WASHINGTON (Yonhap) ― U.S. President Barack Obama Tuesday called for more investment in broadband lines and other infrastructure in the United States to catch up with South Korea and other countries.
“Our roads, our bridges, our sewer systems are all deteriorating,” Obama told a town hall meeting at Northern Virginia Community College, in Annandale, Virginia. “We don’t even have a serious high-speed rail infrastructure in this country. Our broadband lines are slower than places like South Korea.”
Obama’s speech was aimed at promoting his fiscal policy, focused on budget cuts while maintaining heavy investment in infrastructure and education. He announced plans last week to reduce the federal budget deficit by $4 trillion in 12 years with military and domestic spending cuts, tax increases for the wealthy and health care overhaul.
Congressional Republicans have proposed a deeper cut of $6 trillion over a decade and have refused to raise the government’s borrowing limit without commitments to deep cuts in long-term deficits.
The federal deficit is expected to surpass the $14.3 billion borrowing ceiling next month, with the deficit likely to reach $1.4 trillion for this year alone.
The deficit prompted Standard and Poor’s Monday to revise the outlook for the U.S. from stable to negative, apparently warning that it may lower the U.S. rating of Triple “AAA,” the highest rating, unless the budget problem is resolved.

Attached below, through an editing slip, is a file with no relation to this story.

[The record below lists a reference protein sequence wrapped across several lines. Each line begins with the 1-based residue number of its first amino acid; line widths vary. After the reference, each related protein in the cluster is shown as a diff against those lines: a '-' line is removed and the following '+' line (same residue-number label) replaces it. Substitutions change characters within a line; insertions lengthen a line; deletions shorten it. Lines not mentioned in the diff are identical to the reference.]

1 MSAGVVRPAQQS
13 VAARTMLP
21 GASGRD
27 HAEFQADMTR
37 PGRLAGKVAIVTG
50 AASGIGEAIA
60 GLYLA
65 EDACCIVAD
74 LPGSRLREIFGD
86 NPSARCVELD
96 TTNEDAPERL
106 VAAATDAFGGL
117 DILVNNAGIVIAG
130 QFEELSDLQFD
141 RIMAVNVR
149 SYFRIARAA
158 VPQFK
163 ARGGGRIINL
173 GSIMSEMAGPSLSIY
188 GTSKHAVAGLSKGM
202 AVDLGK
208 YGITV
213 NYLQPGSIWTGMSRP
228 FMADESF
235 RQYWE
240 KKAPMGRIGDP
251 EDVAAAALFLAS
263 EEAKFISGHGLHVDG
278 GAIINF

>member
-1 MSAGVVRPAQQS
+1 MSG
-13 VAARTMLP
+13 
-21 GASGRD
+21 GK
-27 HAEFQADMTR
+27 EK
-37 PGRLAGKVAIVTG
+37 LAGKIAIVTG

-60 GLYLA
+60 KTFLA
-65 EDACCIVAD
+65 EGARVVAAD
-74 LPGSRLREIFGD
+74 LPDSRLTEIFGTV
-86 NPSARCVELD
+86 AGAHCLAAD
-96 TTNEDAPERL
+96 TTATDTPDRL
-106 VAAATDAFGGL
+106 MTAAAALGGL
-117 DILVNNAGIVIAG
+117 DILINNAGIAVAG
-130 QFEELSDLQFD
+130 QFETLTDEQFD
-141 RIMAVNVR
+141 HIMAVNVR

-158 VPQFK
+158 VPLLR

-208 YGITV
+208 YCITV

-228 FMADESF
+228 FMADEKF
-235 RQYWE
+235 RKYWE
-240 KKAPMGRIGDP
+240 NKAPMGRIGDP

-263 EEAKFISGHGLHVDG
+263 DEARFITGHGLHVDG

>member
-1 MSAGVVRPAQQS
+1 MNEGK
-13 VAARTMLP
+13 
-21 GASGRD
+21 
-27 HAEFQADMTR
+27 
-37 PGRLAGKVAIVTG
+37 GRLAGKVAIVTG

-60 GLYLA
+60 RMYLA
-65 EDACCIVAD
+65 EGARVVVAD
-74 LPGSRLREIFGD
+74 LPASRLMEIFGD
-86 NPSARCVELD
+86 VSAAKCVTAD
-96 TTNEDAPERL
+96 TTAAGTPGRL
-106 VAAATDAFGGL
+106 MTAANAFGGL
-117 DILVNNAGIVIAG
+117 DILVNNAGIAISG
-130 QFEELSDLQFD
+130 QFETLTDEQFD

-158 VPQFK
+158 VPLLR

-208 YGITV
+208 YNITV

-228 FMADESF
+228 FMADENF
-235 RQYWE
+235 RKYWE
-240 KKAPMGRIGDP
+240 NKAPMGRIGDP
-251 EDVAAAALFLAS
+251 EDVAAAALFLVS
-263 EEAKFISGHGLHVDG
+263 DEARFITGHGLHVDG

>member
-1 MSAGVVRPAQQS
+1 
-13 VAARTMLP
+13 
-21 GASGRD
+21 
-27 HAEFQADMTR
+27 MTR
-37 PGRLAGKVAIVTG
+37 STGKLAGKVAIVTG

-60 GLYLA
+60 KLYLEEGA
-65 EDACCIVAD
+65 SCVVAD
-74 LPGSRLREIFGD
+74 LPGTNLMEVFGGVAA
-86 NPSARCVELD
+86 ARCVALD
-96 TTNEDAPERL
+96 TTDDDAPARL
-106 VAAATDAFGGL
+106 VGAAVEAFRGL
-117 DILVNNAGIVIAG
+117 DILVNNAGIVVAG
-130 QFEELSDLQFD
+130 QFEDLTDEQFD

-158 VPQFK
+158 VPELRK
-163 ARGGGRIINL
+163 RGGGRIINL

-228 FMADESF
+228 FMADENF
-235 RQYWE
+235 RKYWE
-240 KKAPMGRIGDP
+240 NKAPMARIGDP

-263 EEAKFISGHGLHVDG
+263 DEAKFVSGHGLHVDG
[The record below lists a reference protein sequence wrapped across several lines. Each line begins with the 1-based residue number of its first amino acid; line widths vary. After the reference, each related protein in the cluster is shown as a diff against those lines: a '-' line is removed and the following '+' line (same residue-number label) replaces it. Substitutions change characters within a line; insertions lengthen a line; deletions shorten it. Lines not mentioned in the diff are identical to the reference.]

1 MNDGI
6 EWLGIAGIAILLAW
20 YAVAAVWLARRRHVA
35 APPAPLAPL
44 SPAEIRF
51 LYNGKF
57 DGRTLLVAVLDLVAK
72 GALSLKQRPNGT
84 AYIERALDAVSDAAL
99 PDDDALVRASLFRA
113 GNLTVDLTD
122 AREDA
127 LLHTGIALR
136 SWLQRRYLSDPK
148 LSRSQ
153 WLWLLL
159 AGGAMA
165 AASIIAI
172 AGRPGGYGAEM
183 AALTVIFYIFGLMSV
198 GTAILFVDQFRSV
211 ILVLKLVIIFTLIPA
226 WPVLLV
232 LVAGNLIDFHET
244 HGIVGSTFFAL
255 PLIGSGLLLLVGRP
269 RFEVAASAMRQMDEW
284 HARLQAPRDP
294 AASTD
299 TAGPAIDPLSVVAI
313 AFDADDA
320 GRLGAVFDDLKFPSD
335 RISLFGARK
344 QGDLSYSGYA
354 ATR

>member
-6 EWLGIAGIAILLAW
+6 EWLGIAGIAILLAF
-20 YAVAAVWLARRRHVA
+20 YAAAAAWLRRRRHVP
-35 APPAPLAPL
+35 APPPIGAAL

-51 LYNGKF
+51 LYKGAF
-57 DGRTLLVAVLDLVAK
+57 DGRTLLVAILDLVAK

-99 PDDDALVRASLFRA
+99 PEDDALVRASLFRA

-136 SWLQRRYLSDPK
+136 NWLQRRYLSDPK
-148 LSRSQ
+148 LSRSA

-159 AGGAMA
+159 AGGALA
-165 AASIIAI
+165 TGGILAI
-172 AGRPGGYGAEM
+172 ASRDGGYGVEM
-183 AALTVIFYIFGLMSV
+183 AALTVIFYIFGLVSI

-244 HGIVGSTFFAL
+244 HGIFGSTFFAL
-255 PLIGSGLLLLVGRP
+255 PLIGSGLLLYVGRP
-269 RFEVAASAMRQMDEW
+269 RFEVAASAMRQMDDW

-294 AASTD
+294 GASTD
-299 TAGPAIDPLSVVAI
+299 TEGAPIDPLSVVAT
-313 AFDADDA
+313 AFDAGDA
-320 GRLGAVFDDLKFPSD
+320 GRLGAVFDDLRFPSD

“Are we going to go to other countries and suddenly realize that China and South Korea and all of Europe all have better infrastructure than we do?” Obama said. “And we think that businesses are going to come here and invest? Or do we think that at some point companies say that America’s got a second-rate infrastructure, and it costs us too much money because our trucks going over those potholes are getting messed up? And so that’s the choice that we’re going to have to make.”
The government of South Korea, one of the most densely wired countries in the world, recently revealed ambitious plans to invest heavily in an effort to lead the global mobile communications industry by 2015.
The plan calls for the development of a fourth-generation Long Term Evolution-Advanced system coupled with wireless broadband systems to offer the best mobile communication service.
It is the fourth time this year that Obama publicly discussed South Korea’s access to high-speed broadband Internet.
Obama told a Democratic Congressional Campaign Committee fundraiser in Boston, Massachusetts, last month, “We’re way behind countries like South Korea in broadband and wireless.”
In a message to Congress attached to his budget for the 2012 fiscal year, Obama said in February the U.S. “lags behind other nations when it comes to the infrastructure of the future,” noting that “only 63 percent of American households subscribe to high-speed, broadband Internet compared to 95 percent in South Korea and 77 percent in the Netherlands.”
Obama made similar remarks in his nationally televised State of the Union address in January.
“Our infrastructure used to be the best, but our lead has slipped,” he said at the time. “South Korean homes now have greater Internet access than we do.”